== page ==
Let us remember: one book, one pen, one child, and one teacher can change the world. –Malala Yousafzai
Diane Masiello is a part-time writer and a full-time mom, wife, daughter, and daughter-in-law. Like many who are currently part of the “sandwich generation,” – those who still have kids at home but are also taking care of aging parents—she is also trying to find the time to carve out some space for her own passions. In her earlier life she earned a Ph.D. in Education from New York University, and worked as an Instructor of English, then Assistant Professor of English at the University of Tampa. In 2003 she left academia to raise her two daughters—the longest, hardest job she’s ever held, and the most rewarding. During her time in academia she edited and contributed to a variety of academic publications, but her greatest joy was the publication of her first short fantasy story, “The Sunspot,” in CrossTime Science Fiction Anthology Vol. II. She has her own blog, “Afternoons with Coffee Spoons,” which started as a mommy blog but ended when she realized her daughters had become old enough that writing about them without their permission seemed invasive. She has just completed her first young adult fantasy novel, Keeper, and is starting on the maze-like road toward publication. She is thrilled to be a part of The Gloria Sirens and looks forward to the conversations her blog posts may inspire.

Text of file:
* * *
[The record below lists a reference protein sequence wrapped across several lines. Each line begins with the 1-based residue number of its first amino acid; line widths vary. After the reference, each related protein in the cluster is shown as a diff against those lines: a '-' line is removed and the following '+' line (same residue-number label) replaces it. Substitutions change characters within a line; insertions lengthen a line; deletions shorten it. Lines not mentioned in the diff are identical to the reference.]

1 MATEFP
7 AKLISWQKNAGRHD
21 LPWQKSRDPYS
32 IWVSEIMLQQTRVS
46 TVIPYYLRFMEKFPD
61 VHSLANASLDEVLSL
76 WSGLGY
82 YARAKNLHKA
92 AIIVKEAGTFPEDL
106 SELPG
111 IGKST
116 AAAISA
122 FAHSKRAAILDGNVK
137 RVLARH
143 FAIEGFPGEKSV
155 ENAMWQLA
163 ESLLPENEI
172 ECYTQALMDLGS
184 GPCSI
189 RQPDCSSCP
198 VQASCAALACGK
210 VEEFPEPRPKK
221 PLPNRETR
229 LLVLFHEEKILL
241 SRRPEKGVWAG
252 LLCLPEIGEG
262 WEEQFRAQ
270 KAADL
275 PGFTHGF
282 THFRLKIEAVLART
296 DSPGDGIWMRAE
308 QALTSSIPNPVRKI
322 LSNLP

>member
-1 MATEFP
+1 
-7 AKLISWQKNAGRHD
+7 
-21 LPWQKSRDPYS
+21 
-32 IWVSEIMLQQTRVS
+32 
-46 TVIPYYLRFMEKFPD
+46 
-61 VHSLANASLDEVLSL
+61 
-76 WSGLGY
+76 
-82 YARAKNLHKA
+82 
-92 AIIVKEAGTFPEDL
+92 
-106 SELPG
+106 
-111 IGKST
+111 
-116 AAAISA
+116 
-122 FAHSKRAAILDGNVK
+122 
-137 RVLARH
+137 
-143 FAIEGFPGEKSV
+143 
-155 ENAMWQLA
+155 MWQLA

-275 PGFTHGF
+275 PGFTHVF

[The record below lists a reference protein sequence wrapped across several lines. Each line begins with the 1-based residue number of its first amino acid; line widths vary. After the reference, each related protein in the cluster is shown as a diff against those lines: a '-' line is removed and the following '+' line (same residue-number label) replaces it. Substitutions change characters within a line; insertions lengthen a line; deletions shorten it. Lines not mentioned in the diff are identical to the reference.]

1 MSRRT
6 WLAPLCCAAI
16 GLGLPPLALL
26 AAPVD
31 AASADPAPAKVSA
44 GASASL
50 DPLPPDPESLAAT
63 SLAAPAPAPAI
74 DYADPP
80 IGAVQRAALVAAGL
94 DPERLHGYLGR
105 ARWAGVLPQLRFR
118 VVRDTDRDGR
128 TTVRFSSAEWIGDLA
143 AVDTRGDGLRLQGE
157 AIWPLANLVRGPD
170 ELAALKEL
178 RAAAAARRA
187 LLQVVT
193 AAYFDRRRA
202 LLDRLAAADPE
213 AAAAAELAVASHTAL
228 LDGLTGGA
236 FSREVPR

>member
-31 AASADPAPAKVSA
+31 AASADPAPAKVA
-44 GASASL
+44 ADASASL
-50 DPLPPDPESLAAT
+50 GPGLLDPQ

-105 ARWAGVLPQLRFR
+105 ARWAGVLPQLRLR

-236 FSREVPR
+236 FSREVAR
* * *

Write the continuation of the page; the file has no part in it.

I’ve always felt a person’s intelligence is directly reflected by the number of conflicting points of view he can entertain simultaneously on the same topic. –Abigail Adams
Establishing lasting peace is the work of education; all politics can do is keep us out of war. –Maria Montessori
I think the history of western feminism is fraught with racism, and I think it’s important to acknowledge that and, at the same time, to say that feminism is not a western invention, that my great-grandmother in what is now south-western Nigeria is feminist.
–Chimamanda Ngozi Adiche
To have privilege in one or more areas does not mean you are wholly privileged. Surrendering to the acceptance of privilege is difficult, but it is really all that is expected . . . the acknowledgement of my privilege is not a denial of ways I have been and am marginalized, the ways I have suffered.
Protests and looting naturally capture attention. But the real rage smolders in meetings . . .
white rage doesn’t have to take to the streets and face rubber bullets to be heard. Instead, white rage has access to the courts, police, legislatures, and governors, who cast its efforts as noble . . .
My job is not to regulate your response to the truth. My job is to tell it.
The fate of millions of people–indeed the future of the black community itself–may depend on the willingness of those who care about racial justice to re-examine their basic assumptions about the role of the criminal justice system in our society.
later that night
i held an atlas in my lap
ran my fingers across the whole world
where does it hurt?
If the first woman God ever made was strong enough to turn the world upside down all alone, these women together ought to be able to turn it back, and get it right side up again. And now they is asking to do it, the men better let them.